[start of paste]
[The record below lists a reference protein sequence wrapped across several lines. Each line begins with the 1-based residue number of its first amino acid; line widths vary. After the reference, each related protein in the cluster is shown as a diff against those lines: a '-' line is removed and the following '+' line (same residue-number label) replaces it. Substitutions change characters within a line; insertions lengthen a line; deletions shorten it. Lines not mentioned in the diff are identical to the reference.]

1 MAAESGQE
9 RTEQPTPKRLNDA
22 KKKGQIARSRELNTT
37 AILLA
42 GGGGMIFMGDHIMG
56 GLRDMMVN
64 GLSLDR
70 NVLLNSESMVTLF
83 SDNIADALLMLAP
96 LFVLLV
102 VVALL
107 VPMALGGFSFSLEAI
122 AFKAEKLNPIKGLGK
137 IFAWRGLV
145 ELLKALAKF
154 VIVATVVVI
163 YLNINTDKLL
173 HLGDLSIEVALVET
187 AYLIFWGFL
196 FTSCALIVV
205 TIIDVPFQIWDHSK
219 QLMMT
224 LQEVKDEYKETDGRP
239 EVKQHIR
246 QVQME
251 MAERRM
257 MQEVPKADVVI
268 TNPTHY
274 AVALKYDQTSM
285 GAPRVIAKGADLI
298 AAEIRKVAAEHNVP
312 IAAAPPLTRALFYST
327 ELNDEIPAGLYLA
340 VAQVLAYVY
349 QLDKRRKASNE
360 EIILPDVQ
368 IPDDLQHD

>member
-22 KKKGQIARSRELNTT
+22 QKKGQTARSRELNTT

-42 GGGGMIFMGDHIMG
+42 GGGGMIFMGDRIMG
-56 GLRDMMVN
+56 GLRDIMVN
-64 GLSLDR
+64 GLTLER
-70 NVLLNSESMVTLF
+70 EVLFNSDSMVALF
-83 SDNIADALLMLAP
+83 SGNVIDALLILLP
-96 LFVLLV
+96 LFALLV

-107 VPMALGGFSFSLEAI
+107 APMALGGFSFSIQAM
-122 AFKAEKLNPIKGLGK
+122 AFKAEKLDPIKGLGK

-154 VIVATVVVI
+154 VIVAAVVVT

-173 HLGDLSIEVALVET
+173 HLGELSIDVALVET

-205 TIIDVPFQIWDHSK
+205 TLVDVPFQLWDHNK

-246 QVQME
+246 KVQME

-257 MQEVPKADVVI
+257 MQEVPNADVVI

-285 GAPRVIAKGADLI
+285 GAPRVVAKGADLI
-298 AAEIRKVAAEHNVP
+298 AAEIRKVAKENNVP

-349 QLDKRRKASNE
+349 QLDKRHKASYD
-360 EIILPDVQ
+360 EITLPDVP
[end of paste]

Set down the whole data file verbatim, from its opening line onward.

[The record below lists a reference protein sequence wrapped across several lines. Each line begins with the 1-based residue number of its first amino acid; line widths vary. After the reference, each related protein in the cluster is shown as a diff against those lines: a '-' line is removed and the following '+' line (same residue-number label) replaces it. Substitutions change characters within a line; insertions lengthen a line; deletions shorten it. Lines not mentioned in the diff are identical to the reference.]

1 MAAESGQE
9 RTEQPTPKRLNDA
22 KKKGQIARSRELNTT
37 AILLA
42 GGGGMIFMGDHIMG
56 GLRDMMVN
64 GLSLDR
70 NVLLNSESMVTLF
83 SDNIADALLMLAP
96 LFVLLV
102 VVALL
107 VPMALGGFSFSLEAI
122 AFKAEKLNPIKGLGK
137 IFAWRGLV
145 ELLKALAKF
154 VIVATVVVI
163 YLNINTDKLL
173 HLGDLSIEVALVET
187 AYLIFWGFL
196 FTSCALIVV
205 TIIDVPFQIWDHSK
219 QLMMT
224 LQEVKDEYKETDGRP
239 EVKQHIR
246 QVQME
251 MAERRM
257 MQEVPKADVVI
268 TNPTHY
274 AVALKYDQTSM
285 GAPRVIAKGADLI
298 AAEIRKVAAEHNVP
312 IAAAPPLTRALFYST
327 ELNDEIPAGLYLA
340 VAQVLAYVY
349 QLDKRRKASNE
360 EIILPDVQ
368 IPDDLQHD

>member
-22 KKKGQIARSRELNTT
+22 QKKGQTARSRELNTT

-42 GGGGMIFMGDHIMG
+42 GGGGMIFMGDRIMG
-56 GLRDMMVN
+56 GLRDIMVN
-64 GLSLDR
+64 GLTLER
-70 NVLLNSESMVTLF
+70 EVLFNSDSMVALF
-83 SDNIADALLMLAP
+83 SGNVIDALLILLP
-96 LFVLLV
+96 LFALLV

-107 VPMALGGFSFSLEAI
+107 APMALGGFSFSIQAM
-122 AFKAEKLNPIKGLGK
+122 AFKAEKLDPIKGLGK

-154 VIVATVVVI
+154 VIVAAVVVT

-173 HLGDLSIEVALVET
+173 HLGELSIDVALVET

-205 TIIDVPFQIWDHSK
+205 TLVDVPFQLWDHNK

-246 QVQME
+246 KVQME

-257 MQEVPKADVVI
+257 MQEVPNADVVI

-285 GAPRVIAKGADLI
+285 GAPRVVAKGADLI
-298 AAEIRKVAAEHNVP
+298 AAEIRKVAKENNVP

-349 QLDKRRKASNE
+349 QLDKRHKASYD
-360 EIILPDVQ
+360 EITLPDVP